Rabaa Allah: The Latest of God’s Representatives… So Far!
Rabaa Allah: The Latest of God’s Representatives… So Far!
The founding of religious parties is not new, neither in the Arab and Islamic worlds nor anywhere else. In the Arab world, the Muslim Brotherhood was the first of these parties to emerge in 1928. Then, various parties, like the “Hizb ut-Tahrir Alislami” (Islamic Liberation Party), “Al Jamaa Al Islamiyya” (Islamic Group) and “Ibbad al Rahman” (Worshipers of the Merciful) appeared in other Arab countries.
All of these parties avoided mentioning God’s name, though, naturally, they are familiar with the ayyah mentioned in the Quranic surah, Al-Ma’idah: “Behold, it is they, the partisans of God, who shall be victorious!” Even those who adopted one of the “Al Asma Ul Husna” (99 names of God in Islam), such as “al rahman” (the merciful), affirmed that they worship Him without claiming that they represent Him or that He is the leader of their party.
In Iran, immediately after the 1979 revolution, an organization called Hezbollah (the party of God) emerged. Its most prominent contribution was tightening the authorities’ grip, with quite a bit of raucous, on universities, students and books. After that, in 1995, another group called Ansar-e Hezbollah (Supporters of the Party of God) was established and became notorious for working for the police and other security apparatuses.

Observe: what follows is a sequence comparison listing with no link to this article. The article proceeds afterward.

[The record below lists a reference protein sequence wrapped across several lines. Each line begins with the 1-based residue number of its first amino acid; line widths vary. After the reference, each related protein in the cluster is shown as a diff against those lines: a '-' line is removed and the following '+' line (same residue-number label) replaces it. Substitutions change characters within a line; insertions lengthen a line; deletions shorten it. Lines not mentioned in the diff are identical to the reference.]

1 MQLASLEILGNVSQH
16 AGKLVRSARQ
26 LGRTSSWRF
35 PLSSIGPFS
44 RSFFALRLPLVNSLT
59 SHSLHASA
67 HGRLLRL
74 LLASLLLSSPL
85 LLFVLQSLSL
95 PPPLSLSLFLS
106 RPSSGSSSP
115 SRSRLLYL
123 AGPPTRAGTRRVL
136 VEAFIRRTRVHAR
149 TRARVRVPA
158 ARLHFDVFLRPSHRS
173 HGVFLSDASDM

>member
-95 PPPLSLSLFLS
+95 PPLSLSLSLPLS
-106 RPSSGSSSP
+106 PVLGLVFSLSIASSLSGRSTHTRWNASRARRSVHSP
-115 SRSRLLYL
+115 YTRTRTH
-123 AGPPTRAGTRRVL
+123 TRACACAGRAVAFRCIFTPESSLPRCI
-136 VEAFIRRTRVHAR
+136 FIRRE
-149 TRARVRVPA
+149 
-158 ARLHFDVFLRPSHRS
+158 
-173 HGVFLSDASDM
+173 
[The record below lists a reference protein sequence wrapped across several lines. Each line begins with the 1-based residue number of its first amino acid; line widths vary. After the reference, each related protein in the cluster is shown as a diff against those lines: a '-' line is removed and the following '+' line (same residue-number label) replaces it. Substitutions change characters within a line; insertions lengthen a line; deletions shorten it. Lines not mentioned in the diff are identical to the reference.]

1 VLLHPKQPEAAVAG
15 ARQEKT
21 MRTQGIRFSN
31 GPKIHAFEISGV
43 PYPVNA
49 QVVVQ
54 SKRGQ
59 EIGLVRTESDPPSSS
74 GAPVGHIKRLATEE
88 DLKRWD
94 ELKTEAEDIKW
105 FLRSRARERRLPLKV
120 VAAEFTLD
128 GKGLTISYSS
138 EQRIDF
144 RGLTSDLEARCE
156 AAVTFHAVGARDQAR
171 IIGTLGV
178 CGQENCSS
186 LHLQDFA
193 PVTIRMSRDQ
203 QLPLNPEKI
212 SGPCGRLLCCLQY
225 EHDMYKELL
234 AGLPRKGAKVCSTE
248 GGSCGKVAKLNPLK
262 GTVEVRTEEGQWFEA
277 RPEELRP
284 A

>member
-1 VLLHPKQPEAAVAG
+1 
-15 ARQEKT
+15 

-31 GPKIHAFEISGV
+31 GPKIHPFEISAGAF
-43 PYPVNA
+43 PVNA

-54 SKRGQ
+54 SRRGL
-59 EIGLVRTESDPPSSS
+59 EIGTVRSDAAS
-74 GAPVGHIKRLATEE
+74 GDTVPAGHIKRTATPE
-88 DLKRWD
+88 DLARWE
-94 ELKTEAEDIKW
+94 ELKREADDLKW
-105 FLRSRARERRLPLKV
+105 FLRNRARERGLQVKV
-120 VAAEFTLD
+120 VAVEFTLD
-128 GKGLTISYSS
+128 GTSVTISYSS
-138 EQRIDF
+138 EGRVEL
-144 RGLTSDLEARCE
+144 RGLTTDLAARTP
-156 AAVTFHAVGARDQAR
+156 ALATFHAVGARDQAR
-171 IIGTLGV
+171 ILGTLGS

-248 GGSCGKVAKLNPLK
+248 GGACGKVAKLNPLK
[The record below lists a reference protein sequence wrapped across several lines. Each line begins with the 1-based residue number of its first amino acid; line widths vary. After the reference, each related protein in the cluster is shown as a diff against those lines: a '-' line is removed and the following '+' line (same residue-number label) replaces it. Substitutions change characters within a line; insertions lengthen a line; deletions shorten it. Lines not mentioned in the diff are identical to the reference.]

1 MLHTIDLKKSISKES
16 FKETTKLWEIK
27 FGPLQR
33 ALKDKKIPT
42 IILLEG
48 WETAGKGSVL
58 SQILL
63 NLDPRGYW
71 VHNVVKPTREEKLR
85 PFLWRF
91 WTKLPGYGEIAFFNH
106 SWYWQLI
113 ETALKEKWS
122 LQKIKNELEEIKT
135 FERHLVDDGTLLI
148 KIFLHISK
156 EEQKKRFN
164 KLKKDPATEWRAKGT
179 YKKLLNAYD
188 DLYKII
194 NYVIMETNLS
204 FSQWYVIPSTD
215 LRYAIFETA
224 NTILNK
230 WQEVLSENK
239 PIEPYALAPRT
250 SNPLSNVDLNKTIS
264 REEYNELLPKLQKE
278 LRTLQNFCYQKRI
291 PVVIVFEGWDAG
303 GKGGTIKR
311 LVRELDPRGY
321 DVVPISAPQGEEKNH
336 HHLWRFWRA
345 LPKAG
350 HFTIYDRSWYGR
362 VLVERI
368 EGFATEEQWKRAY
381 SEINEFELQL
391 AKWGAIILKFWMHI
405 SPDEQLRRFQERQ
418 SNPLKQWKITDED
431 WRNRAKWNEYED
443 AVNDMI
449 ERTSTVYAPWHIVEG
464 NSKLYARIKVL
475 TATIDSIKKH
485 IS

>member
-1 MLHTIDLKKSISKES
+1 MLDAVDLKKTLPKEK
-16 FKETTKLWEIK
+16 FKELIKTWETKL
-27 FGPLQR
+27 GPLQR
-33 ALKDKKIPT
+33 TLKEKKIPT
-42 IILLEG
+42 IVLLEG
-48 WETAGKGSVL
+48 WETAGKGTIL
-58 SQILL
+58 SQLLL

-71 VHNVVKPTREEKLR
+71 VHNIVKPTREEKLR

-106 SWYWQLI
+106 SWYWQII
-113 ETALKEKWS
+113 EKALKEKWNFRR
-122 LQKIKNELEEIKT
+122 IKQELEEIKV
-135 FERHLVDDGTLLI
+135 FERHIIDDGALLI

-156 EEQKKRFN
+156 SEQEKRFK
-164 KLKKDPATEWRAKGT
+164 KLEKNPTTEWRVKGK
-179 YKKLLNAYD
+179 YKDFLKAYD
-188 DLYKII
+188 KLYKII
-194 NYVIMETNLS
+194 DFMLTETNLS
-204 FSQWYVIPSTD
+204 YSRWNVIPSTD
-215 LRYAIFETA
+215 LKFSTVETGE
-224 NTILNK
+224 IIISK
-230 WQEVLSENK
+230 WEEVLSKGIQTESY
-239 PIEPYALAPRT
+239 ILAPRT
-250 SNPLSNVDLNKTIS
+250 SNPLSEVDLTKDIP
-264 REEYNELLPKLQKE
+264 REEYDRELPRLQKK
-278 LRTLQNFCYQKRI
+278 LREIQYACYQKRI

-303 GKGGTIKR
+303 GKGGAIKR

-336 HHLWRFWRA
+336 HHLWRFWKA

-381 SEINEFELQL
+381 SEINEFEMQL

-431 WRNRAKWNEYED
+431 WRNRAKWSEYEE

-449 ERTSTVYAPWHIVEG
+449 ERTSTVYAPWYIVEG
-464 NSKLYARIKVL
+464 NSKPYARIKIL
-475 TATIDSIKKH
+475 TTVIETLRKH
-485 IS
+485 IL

Between these two dates, in the early 1980s, the Lebanese Hezbollah was established in the Iranian embassy in Damascus. What happened next is very well-known. Then came Iraq’s turn. After Iran’s influence there grew, Kataib Hezbollah (Brigades of the Party of God) was established, and Yemen’s turn came too, with the establishment of Ansar Allah (Supporters of God). In any case, the word “supporters” is more modest comparatively.
The Iranians’ generous allocation of godly status is ongoing unimpeded then. Not so long ago, Iraq astounded us with a new name, “Rabaa Allah”- Rabaa could refer to a home, neighborhood, clan or companions. It is, in general, another faction that has associated itself with God, bearing in mind that God, of course, had not been consulted on the matter, just as He had not been consulted when He had been declared the leader of the Iranian and Lebanese parties.
One might say that far from indicating an association with God, these names are derived from jurisprudential traditions that have allowed for titles like “Ayatollah” in addition to his name “Rouhallah” (sign of God and spirit of God respectively). So we can have both of them combined, as had been the case with Ayatollah Ruhollah Musavi Khomeini; this might be a jurists’ right, and only other jurists can debate it with them.
Still, the misuse of God and his name goes very far with Rabaa Allah, which is believed to be run by Kataib Hezbollah, and all of them, at the end of the day, are part of the Popular Mobilization Forces. The PMF’s unequivocal denial that they know Rabaa Allah only strengthens suspicions.